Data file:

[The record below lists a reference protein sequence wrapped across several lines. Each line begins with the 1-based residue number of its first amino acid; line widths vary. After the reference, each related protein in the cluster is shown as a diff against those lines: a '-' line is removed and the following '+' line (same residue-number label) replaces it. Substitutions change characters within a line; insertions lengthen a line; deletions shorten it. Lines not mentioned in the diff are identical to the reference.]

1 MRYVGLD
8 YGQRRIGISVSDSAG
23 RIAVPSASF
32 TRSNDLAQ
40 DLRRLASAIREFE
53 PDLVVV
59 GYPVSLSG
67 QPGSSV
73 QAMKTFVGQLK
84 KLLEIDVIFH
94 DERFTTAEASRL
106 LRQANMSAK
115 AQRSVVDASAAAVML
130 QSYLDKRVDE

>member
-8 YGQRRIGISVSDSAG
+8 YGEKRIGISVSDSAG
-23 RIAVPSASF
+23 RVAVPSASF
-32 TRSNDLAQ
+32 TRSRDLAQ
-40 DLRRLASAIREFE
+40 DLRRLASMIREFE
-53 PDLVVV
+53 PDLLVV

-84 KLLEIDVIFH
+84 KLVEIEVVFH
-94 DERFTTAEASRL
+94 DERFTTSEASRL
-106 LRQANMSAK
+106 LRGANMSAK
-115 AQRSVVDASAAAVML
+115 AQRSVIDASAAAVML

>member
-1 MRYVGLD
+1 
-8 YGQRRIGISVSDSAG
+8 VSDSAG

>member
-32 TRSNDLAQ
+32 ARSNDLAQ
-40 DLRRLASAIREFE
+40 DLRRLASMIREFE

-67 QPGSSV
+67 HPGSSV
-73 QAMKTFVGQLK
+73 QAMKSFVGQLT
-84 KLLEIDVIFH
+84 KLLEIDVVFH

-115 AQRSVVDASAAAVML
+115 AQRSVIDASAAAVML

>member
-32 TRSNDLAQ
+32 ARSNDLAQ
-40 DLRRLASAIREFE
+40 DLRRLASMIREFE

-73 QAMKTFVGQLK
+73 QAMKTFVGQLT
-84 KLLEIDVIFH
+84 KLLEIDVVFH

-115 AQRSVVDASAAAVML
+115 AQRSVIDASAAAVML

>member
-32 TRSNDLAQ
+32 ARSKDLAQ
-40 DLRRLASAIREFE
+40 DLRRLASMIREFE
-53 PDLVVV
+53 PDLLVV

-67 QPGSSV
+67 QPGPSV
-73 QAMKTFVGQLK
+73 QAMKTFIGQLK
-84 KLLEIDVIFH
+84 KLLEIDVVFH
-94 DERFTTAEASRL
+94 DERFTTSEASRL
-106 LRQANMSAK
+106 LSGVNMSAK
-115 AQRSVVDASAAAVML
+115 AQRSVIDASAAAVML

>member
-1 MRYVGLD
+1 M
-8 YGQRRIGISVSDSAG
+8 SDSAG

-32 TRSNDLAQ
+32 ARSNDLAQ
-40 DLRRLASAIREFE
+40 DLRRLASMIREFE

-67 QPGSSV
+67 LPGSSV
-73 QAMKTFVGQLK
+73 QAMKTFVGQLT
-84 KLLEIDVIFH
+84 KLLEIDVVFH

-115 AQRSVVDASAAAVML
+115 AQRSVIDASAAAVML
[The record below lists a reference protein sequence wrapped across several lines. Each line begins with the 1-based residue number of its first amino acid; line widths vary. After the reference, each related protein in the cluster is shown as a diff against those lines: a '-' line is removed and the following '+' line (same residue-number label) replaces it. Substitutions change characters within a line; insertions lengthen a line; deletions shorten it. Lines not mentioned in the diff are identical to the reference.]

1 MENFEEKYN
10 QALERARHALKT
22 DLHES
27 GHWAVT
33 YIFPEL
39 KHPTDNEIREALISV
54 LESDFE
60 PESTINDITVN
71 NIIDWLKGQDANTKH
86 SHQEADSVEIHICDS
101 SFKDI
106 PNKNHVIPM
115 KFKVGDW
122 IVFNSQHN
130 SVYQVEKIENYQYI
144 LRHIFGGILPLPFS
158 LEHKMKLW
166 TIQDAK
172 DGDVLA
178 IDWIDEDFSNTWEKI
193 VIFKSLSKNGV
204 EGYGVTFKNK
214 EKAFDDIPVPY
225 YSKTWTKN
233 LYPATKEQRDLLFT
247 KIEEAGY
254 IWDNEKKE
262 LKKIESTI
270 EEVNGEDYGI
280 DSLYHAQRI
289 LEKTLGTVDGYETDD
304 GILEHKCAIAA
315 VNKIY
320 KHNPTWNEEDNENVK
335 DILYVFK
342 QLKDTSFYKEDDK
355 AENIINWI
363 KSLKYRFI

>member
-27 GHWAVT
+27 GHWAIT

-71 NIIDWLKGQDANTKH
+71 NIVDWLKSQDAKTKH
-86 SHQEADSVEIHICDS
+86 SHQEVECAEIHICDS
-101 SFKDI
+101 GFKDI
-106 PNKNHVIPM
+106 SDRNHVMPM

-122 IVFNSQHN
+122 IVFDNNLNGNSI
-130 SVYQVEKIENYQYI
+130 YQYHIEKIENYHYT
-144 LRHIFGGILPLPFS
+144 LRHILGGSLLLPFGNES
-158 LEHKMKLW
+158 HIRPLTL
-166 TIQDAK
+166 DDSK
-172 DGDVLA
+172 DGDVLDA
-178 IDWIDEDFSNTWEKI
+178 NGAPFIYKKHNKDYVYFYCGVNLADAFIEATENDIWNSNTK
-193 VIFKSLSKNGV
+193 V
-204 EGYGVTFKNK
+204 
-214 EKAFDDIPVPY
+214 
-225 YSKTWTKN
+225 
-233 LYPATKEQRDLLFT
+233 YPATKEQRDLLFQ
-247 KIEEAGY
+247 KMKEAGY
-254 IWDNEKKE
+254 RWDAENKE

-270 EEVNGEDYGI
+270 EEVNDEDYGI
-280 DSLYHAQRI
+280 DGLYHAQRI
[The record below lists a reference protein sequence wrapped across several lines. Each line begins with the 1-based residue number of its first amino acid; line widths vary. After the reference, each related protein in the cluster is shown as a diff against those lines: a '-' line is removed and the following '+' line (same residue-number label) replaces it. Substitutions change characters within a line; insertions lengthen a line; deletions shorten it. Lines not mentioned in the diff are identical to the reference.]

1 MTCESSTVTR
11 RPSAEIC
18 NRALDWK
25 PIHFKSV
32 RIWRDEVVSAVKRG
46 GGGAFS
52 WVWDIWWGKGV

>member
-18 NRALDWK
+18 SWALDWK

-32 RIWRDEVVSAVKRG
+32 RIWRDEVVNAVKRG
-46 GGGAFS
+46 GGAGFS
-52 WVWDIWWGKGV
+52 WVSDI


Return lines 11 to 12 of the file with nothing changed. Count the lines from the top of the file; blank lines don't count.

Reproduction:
84 KLLEIDVIFH
94 DERFTTAEASRL